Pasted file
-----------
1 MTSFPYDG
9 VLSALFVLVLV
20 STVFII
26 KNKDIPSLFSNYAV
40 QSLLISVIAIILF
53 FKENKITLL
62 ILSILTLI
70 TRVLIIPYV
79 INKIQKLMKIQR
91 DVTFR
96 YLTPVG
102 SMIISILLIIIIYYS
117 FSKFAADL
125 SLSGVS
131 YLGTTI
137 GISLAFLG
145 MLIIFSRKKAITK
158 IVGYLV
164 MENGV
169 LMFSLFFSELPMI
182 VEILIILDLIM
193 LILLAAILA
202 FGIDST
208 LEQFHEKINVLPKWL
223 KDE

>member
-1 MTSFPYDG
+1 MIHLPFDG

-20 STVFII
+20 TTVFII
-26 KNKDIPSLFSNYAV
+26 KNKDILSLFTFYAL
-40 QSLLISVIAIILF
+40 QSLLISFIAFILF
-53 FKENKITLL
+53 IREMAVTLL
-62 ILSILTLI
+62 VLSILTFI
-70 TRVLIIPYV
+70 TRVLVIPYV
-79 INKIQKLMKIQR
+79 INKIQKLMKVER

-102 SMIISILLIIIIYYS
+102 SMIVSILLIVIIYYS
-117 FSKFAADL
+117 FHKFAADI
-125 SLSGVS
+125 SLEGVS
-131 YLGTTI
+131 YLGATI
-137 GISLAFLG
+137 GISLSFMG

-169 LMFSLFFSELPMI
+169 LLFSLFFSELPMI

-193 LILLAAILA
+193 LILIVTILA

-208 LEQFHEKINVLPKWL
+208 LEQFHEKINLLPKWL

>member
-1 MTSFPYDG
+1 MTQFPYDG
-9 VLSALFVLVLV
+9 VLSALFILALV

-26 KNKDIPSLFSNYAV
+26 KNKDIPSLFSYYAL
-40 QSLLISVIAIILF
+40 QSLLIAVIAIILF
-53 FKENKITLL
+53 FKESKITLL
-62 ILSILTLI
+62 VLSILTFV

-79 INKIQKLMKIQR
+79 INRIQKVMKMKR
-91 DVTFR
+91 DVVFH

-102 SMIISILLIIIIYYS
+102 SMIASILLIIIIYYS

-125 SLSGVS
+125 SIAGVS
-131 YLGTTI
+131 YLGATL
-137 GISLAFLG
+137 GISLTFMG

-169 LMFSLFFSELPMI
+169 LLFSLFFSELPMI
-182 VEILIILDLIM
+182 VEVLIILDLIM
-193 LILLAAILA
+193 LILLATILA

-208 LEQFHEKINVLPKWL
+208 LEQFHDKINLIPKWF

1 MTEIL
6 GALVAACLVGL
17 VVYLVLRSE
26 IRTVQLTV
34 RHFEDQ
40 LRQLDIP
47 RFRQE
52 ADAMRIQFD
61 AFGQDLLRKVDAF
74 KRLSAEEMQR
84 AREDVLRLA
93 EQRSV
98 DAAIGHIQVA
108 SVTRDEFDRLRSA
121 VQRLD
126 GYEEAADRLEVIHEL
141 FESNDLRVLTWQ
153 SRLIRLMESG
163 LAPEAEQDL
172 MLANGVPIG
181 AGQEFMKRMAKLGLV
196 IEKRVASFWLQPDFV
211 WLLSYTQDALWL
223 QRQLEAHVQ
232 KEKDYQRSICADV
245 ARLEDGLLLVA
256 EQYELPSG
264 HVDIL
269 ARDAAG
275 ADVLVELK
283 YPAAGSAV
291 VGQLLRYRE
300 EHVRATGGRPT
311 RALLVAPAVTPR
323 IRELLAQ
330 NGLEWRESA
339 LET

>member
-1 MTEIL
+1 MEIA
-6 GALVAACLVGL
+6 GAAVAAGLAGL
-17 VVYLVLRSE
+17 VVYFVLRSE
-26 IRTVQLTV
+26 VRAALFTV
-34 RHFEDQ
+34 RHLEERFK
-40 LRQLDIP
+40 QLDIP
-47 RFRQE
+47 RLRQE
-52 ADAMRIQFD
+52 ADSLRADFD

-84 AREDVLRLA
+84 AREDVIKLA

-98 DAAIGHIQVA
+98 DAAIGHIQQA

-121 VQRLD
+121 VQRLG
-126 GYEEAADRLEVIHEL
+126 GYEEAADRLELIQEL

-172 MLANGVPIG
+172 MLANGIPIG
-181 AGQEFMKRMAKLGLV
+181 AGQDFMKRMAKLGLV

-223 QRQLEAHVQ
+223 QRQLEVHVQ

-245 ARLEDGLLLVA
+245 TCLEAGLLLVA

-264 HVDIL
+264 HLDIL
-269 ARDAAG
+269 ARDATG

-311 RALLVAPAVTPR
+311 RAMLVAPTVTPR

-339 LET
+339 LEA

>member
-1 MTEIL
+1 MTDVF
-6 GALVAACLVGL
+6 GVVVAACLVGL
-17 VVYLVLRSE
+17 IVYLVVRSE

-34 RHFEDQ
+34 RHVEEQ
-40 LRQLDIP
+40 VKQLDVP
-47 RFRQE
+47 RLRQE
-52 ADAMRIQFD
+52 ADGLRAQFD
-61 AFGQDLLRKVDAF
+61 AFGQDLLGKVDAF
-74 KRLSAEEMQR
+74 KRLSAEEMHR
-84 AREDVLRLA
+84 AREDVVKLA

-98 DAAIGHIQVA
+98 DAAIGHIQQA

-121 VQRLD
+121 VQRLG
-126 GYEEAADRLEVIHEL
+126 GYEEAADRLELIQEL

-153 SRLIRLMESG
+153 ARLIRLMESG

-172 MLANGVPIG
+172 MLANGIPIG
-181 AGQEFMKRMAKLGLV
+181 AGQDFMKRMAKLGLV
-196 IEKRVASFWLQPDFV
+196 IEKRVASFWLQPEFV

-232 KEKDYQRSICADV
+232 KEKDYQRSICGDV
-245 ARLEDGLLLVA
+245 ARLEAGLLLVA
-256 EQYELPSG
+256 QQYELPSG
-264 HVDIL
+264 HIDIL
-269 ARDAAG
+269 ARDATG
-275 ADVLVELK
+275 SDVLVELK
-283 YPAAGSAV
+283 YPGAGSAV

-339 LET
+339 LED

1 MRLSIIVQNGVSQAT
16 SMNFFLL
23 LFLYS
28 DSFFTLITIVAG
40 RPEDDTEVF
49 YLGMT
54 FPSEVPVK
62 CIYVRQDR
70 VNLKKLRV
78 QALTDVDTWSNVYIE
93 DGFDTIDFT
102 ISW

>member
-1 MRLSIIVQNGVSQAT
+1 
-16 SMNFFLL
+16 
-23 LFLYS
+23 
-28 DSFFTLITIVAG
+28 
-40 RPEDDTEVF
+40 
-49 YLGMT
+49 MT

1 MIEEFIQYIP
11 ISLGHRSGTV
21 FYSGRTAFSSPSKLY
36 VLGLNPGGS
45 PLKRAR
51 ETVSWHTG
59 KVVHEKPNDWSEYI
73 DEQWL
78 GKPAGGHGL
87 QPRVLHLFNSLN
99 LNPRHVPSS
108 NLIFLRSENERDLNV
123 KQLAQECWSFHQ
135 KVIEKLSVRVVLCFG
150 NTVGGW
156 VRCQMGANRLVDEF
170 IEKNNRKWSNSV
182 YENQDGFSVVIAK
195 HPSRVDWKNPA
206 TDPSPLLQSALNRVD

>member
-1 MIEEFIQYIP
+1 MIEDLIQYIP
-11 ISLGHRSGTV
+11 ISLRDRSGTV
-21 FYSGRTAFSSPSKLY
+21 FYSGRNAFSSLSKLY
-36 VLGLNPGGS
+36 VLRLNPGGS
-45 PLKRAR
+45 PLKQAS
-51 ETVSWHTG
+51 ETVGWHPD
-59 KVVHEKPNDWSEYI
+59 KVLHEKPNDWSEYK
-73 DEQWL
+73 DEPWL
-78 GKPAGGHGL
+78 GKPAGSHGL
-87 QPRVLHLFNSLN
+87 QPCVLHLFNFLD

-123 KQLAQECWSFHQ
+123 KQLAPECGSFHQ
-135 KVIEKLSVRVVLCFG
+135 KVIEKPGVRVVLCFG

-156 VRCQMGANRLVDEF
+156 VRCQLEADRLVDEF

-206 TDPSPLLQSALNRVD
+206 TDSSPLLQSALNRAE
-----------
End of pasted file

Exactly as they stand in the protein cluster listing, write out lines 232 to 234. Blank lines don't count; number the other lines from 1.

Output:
102 ISW

>member
-1 MRLSIIVQNGVSQAT